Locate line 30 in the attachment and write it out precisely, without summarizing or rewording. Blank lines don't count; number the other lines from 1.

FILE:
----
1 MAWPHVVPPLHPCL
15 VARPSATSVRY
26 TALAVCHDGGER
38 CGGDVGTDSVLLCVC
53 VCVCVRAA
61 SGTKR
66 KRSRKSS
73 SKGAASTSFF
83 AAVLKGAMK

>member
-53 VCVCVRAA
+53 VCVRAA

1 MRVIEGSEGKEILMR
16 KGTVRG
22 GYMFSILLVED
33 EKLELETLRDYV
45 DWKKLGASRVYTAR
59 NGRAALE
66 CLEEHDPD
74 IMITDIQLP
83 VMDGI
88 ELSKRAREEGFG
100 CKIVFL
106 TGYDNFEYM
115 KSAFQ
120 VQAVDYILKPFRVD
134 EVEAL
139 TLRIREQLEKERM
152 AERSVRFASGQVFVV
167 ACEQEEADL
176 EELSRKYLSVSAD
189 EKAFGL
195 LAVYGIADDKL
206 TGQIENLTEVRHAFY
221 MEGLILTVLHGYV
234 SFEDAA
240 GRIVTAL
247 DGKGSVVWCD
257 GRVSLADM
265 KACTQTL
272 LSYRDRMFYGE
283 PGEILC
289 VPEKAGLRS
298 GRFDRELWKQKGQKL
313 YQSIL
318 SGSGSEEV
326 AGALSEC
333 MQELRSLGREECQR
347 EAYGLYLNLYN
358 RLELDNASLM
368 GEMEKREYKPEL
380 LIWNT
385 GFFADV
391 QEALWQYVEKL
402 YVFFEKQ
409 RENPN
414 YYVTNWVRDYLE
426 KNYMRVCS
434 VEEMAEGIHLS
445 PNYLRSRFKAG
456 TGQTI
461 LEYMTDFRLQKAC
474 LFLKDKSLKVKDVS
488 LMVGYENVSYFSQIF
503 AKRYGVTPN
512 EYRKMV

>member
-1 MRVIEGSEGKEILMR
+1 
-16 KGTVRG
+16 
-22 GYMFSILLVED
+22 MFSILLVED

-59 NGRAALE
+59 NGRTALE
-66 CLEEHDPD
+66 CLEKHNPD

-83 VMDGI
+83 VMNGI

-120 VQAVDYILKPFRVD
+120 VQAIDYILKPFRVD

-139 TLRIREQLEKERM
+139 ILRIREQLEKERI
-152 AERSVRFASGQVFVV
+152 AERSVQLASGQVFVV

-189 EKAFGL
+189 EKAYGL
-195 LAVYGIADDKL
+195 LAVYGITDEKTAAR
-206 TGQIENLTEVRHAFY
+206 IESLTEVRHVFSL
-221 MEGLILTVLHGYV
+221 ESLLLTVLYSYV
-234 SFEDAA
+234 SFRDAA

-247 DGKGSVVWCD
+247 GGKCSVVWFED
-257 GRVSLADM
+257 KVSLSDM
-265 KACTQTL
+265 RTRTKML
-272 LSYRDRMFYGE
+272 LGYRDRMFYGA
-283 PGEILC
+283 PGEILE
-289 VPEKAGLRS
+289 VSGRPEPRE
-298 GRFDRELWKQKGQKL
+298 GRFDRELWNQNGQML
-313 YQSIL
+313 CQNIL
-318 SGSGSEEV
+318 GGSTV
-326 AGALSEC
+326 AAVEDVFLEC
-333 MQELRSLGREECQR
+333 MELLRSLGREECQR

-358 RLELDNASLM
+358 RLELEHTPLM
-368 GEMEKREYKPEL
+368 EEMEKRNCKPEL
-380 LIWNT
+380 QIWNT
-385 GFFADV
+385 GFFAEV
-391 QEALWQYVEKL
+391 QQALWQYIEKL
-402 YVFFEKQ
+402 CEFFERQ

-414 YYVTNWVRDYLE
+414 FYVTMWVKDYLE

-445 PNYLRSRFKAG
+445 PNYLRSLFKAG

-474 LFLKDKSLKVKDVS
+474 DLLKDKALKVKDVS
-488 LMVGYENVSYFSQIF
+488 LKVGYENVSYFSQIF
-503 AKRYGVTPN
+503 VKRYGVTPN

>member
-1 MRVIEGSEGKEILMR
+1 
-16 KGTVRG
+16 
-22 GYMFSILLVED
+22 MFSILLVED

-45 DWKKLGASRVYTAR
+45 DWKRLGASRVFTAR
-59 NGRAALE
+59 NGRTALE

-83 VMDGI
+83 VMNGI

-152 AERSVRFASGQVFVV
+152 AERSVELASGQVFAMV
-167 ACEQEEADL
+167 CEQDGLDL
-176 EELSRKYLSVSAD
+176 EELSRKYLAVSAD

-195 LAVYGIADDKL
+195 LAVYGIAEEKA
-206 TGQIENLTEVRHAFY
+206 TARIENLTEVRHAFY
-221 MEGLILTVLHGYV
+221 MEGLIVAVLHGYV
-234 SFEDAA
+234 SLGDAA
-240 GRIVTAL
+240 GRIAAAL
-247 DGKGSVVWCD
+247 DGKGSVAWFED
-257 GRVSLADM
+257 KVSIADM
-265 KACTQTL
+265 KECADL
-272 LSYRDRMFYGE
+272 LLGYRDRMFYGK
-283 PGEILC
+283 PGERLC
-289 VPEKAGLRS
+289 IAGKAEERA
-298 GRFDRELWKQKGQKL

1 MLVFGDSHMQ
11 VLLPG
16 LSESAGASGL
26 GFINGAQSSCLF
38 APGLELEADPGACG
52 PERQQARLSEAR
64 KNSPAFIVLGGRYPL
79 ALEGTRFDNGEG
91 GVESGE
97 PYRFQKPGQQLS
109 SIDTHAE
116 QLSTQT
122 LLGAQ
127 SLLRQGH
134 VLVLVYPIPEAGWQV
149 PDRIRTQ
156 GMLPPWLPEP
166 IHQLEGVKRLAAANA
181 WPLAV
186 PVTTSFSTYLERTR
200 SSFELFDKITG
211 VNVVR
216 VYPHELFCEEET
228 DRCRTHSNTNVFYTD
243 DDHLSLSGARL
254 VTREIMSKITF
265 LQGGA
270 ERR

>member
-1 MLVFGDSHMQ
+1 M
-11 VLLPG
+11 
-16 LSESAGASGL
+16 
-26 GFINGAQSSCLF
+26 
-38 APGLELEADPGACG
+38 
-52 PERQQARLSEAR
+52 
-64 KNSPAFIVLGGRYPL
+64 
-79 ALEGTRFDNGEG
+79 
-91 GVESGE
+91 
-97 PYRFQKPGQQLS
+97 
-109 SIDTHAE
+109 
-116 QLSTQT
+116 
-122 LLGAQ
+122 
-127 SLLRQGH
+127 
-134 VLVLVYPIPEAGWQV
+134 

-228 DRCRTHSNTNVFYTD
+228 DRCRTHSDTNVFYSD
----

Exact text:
167 ACEQEEADL